It may be a stereotype carried by centuries and centuries of history (centuries of goblin raids, for example, or goblin ambushes), but even [evil] goblins have to sleep. They can't be [evil] 24/7. They can't be killing the next goblin generation in the cradle even when you're not watching them. But the stereotype, that -can- be persistently active. And if there is a civilization of dwarves that automatically considers goblins to be evil, all the time, even while they're not at war, that is how the alignment system can make sense.

So don't bother changing goblin alignment! Let individual goblins be good, do good, pretend to be friendly, or really, actually be motivated by friendliness. The PCs should be able to have complex and non-traditional contact with evil aligned races and have the contact turn out in a friendly or neutral way. So let them make friends with that goblin, or play a PC goblin that does good acts and helps it's allies.

But don't forget what happens when that goblin walks into a strange tavern full of dwarves and dwarf allied-humans. That's when the effects of the stereotype that is alignment should kick into full gear, regardless of the internal & invisible motivation of that individual goblin character.

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This case

Simply, yes. Gobies--"goblins" can be good. I could be wrong (read more).

Generic rule

You've got to give the people what they want. This is the rule of DMing that I live by because: in any job, the customer is always right, or your boss is always right. I look at the DM as someone providing a service. I'm not saying you should overly suppress your creativity or rely on sensationalism because long-term, people won't enjoy that, IMO. But if someone is adamant that goblins can't be good, you only have two options:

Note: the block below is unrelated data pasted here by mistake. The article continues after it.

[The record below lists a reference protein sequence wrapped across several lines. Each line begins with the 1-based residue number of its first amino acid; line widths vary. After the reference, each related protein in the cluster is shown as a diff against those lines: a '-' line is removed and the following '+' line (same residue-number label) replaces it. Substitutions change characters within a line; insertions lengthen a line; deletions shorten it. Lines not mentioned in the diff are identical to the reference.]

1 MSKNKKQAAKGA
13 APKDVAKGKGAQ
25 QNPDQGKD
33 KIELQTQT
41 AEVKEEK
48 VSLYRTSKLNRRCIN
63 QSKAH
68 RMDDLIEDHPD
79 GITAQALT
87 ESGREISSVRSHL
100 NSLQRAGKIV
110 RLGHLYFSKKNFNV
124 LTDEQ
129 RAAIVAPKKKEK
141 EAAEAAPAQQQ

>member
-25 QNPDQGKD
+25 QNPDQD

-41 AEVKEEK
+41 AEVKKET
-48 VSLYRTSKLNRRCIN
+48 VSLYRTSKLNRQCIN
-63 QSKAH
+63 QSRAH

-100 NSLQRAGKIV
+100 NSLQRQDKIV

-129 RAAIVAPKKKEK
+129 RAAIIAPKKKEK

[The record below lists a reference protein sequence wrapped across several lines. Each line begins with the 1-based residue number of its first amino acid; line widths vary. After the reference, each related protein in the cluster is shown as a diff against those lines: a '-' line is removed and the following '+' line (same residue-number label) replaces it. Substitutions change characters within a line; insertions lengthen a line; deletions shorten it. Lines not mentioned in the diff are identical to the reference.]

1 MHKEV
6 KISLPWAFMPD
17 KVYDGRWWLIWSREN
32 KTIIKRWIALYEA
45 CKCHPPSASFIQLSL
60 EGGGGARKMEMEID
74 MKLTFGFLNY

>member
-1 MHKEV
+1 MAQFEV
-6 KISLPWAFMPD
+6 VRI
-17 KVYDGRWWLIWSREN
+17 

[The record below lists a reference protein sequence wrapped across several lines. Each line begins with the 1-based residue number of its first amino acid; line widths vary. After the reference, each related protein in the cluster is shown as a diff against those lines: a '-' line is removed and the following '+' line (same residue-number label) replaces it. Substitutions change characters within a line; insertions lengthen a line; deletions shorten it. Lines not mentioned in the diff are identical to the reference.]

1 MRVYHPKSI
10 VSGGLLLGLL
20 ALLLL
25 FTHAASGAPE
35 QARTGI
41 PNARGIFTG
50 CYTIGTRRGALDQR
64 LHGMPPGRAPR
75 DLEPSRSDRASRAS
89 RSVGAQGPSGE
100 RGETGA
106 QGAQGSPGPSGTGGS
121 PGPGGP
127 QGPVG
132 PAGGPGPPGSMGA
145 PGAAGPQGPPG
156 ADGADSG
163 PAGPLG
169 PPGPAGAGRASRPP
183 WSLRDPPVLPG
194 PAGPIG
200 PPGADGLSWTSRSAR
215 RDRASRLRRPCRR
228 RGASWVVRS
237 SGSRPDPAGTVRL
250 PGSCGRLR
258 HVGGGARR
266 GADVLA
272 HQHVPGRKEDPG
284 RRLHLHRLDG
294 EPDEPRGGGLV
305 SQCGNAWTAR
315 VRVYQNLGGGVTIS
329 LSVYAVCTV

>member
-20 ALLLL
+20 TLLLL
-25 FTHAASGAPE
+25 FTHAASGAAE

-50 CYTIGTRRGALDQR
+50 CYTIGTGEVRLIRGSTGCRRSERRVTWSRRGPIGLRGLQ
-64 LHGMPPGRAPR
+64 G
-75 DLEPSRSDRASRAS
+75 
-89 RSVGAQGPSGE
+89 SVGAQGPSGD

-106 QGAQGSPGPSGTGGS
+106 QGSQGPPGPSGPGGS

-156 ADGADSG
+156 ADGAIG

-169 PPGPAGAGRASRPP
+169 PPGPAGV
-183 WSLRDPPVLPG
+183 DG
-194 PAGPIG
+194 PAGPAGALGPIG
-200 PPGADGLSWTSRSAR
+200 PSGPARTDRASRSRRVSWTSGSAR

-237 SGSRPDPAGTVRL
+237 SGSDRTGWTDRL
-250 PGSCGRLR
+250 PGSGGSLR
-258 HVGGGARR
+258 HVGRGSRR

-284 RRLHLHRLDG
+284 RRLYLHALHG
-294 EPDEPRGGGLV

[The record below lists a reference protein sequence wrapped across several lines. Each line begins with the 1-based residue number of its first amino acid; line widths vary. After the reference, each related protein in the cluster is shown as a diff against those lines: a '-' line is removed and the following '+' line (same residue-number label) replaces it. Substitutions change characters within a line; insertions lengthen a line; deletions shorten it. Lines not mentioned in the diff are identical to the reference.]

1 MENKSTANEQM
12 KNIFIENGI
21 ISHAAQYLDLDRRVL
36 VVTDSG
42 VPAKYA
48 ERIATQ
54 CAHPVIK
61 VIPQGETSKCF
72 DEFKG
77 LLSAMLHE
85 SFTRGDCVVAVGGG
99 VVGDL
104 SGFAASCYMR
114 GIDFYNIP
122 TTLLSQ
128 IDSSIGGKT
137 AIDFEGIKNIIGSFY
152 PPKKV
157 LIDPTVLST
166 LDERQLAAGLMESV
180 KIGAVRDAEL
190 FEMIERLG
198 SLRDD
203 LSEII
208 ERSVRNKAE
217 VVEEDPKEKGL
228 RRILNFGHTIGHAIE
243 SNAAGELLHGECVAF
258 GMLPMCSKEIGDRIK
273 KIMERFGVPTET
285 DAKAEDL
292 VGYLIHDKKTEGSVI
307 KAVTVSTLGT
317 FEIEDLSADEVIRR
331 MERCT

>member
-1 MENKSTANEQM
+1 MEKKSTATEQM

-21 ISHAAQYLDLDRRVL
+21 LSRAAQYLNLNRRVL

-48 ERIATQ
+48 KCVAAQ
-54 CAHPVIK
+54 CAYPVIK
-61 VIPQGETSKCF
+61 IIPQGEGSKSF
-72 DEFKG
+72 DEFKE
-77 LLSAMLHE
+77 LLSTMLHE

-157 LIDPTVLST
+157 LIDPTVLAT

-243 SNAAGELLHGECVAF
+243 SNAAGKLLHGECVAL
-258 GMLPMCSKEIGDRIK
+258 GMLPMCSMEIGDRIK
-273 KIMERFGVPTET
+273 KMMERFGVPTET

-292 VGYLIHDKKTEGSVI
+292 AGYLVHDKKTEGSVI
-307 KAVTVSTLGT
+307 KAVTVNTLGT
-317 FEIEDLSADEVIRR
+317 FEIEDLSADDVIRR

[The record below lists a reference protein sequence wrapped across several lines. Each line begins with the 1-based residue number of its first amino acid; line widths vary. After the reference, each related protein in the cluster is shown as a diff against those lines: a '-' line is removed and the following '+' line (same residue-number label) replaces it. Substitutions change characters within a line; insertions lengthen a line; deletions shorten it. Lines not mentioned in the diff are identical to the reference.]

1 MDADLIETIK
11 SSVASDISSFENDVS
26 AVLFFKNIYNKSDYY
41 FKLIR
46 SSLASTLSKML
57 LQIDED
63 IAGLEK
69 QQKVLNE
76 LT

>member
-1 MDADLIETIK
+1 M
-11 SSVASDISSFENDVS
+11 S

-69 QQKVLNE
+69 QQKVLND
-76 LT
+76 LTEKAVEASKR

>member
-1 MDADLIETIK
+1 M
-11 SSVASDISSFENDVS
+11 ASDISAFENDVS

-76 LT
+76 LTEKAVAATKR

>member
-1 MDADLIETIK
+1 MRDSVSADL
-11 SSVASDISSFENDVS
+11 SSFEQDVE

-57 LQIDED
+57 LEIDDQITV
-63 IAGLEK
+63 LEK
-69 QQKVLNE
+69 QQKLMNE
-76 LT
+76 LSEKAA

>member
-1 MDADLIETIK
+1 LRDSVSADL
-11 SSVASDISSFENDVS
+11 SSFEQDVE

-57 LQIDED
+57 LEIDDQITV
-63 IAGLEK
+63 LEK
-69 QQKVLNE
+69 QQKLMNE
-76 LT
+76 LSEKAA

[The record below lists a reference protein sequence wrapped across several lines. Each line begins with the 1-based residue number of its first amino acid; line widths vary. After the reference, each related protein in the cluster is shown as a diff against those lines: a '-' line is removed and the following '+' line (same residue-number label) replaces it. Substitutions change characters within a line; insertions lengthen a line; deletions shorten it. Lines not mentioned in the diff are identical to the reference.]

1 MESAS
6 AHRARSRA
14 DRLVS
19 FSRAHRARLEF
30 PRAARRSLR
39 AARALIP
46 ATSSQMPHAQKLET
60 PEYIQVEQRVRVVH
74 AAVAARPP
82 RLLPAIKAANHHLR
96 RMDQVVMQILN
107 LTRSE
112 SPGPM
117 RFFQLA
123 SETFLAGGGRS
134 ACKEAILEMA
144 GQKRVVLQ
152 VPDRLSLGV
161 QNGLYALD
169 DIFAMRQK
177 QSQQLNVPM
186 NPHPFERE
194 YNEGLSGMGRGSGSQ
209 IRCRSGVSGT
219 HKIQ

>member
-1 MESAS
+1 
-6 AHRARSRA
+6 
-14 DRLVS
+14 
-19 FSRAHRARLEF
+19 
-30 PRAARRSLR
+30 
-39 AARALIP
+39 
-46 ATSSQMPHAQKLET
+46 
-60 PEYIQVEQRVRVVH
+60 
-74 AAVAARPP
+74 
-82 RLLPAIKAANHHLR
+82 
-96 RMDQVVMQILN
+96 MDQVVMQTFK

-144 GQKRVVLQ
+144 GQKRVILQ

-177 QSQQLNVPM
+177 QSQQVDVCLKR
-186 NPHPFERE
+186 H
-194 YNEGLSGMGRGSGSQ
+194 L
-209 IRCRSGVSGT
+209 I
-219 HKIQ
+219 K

1. Accept that.
  2. Alienate the player.

Each player is relying on you to help her completely envelop herself in a fantasy world. Unless the player is skillful enough to make the dissonance organic to the world in her own mind, and the conflict intrinsic to the champion, you risk awakening the player from the fantasy!

As you go on DMing through your life, you will meet all kind of player, and each player will request a different style of DMing. It's best to always give way to more experienced DM's and to player requests because then, you can get another DM gig, and another, and another, and another, easily: just say "I know that style".

Psychology

  • Environment shapes behavior.

One thing students of Psychology learn in their Behavioral Shaping class (save for the students going to hack schools), is that "management" is always stronger than "insight". You can tell a consumer "you have this problem", and you can verify understanding, but it's highly unlikely that this will end in "behavioral extinction". Rather, an environmental change must be made--management.

For example,

  1. Having a consumer repeat: "I have a smoking problem". - Unsuccessful.
  2. Having the consumer's family participate in decreasing the number of daily cigarettes over time. - More successful.

Essentially, the environment shapes the organism; therefore, if goblins grew up in an area that nurtured goodness well, it's likely that many of them would be shaped into goodness.

  • The evolutionary perspective

In our world, we find certain elements of psychology to be shared between most organisms. For example, if an organism is caused pain, it almost always reacts with violence. But as creatures become more intelligent, they become better able to control themselves despite antecedents.

Since Freud, and perhaps before (i.e., since the writing of Pandora), Psychologists have believed that humans have "evil" implicit behaviors. For example, from Freud, the Oedipus complex, and its counterpart, the Electra complex. It is also believed that we are naturally 'prejudice' towards those who look different from the ones we grow up around (due to the nature of our attributions of behaviors to prejudices).